NanoRacks-Ort-Tivon School-Determining the effect of microgravity on the rate of decay of vegetable matter (NanoRacks-OTS-Decay Rate in Space) - 11.22.16
Fresh food spoils quickly, but the ways in which plants and other natural materials decay are not well understood. NanoRacks-Ort-Tivon School-Determining the Effect of Microgravity on the Rate of Decay of Vegetable Matter (NanoRacks-OTS-Decay Rate in Space) studies how microgravity affects the decay of food plants, and whether food decays slower in space than it does on Earth. Understanding these differences could provide new methods for storing food in space. Science Results for Everyone
Information Pending Experiment Details
OpNom: NanoRacks Module-9 Ext S/N 1014
Ort-Tivon School , Ort-Tivon School, Tivon, Israel
Yuval Holtzman, M.A., Kiryat-Tivon, Kiryat-Tivon, Israel
NanoRacks LLC, Webster, TX, United States
Ort-Tivon High School, Tivon, Israel
Sponsoring Space Agency
National Aeronautics and Space Administration (NASA)
National Laboratory Education (NLE)
Earth Benefits, Scientific Discovery, Space Exploration
ISS Expedition Duration
March 2014 - March 2015
- NanoRacks-Ort-Tivon School-Determining the effect of microgravity on the rate of decay of vegetable matter (NanoRacks-OTS-Decay Rate in Space) determines if vegetables decay slower in a microgravity environment. If so, vegetables may be held in a microgravity environment and last longer, in space and than on earth.
- NanoRacks-OTS-Decay Rate in Space determines the relational rate of decay of vegetable matter in microgravity.
Decay mechanisms of natural materials and foods are not fully understood. In order to make more healthy foods on Earth and also long lasting foods for space exploration, it is needed to investigate in depth the decay of foods. NanoRacks-Ort-Tivon School-Determining the effect of microgravity on the rate of decay of vegetable matter (NanoRacks-OTS-Decay Rate in Space) removes the gravity condition, which may lead to different results observed before on earth.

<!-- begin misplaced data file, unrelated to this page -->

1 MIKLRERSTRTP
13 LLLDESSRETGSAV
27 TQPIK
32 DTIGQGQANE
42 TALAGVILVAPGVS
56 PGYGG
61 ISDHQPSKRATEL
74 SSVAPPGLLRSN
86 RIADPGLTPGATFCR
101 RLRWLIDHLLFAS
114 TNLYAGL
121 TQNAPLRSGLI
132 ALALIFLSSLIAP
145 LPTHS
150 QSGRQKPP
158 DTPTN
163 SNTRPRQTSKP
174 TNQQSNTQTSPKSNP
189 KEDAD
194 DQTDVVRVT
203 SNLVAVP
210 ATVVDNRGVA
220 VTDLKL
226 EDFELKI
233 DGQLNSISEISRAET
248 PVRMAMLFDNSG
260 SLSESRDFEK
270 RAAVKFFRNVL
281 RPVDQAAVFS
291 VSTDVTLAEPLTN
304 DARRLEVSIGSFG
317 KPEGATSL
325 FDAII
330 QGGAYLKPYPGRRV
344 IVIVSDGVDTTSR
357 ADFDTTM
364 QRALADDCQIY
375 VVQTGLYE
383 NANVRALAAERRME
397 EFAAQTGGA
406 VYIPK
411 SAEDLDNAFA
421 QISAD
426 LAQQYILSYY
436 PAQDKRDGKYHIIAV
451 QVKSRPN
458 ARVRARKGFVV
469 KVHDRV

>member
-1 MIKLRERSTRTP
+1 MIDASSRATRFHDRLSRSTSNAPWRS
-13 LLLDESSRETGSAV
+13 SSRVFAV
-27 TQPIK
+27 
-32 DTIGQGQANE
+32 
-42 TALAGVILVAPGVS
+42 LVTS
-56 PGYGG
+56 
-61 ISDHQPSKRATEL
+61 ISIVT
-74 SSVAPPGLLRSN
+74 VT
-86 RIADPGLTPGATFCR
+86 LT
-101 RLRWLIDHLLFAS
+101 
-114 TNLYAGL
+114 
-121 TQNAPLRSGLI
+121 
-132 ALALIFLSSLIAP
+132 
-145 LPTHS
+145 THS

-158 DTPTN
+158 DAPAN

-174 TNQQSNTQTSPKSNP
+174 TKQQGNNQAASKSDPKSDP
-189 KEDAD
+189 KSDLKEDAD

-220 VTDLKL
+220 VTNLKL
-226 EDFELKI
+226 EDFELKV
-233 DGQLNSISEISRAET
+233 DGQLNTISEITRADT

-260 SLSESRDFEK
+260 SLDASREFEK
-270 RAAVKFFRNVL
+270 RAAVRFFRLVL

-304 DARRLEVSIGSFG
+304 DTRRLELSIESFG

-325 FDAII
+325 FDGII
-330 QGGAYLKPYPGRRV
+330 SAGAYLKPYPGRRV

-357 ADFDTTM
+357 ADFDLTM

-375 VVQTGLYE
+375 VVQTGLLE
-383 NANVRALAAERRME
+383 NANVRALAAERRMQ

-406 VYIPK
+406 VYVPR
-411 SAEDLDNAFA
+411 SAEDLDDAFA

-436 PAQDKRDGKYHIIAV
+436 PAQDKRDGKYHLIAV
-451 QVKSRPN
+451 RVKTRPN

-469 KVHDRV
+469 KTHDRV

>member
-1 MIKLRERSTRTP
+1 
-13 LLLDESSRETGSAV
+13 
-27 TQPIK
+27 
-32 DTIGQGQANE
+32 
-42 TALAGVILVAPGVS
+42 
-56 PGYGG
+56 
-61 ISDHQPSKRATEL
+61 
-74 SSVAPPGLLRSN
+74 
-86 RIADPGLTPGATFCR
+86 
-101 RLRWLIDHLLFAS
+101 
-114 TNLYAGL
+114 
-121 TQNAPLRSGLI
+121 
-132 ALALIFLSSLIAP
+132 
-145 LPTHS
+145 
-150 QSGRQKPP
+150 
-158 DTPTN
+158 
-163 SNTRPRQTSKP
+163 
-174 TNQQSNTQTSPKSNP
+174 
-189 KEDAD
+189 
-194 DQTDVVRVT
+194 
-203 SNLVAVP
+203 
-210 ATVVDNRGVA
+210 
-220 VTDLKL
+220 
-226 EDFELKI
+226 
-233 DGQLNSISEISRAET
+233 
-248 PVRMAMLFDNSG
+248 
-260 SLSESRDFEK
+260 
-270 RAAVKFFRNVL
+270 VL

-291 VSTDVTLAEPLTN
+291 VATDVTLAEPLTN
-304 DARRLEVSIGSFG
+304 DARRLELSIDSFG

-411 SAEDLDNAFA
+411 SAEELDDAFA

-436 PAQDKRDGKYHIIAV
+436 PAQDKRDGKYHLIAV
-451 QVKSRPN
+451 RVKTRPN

For the investigation, the MixStix is removed from the container, and the separator on the MixSix is removed. The MixStix is shaken vigorously for several seconds to ensure that it is mixed thoroughly. After six weeks in space, before returning back to earth, the second separator is removed in order to wash the tube with sterilizing liquid that stops the decay.
Fresh vegetables and other plant-based foods are important components of any diet, but they can be difficult to provide in space, because food can spoil soon after it is delivered on cargo resupply missions. Understanding whether vegetables decay more slowly in space can enrich crew members’ diets, providing nutrition and a taste of home for long-duration missions.
Improving food storage and minimizing decay could improve food availability, enriching the diets of people around the world, especially in poorer regions. If microgravity slows the decay rate of vegetables, space-based food stores could provide a safeguard against famine. The investigation was designed by 8th grade students at Ort-Tivon School, providing real-world experience and training in science, technology, engineering and mathematics-related fields.
Operational Requirements and Protocols
The MixStix are unclamped to combine different compartments, typically causing either activation or deactivation of the experiment. The MixStix are returned to the students.
A crew member removes the Velcro tabs to open the Module-9 Ext lid. The crew member unclamps the fasteners on the MixStix as directed, enabling the materials in the various chambers to flow. The crew member then shakes the MixStix (when directed) to mix the liquids thoroughly. Repeat for all MixStix. Crew member notes the time of MixStix activation and replaces the tubes back in Module-9. The lid is replaced and secured with the Velcro tabs.
Decadal Survey Recommendations
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The Ort-Tivon School group that formulated the NanoRacks-Ort-Tivon School-Determining the effect of microgravity on the rate of decay of vegetable matter (NanoRacks-OTS-Decay Rate in Space) experiment. Image courtesy of Ort-Tivon School.
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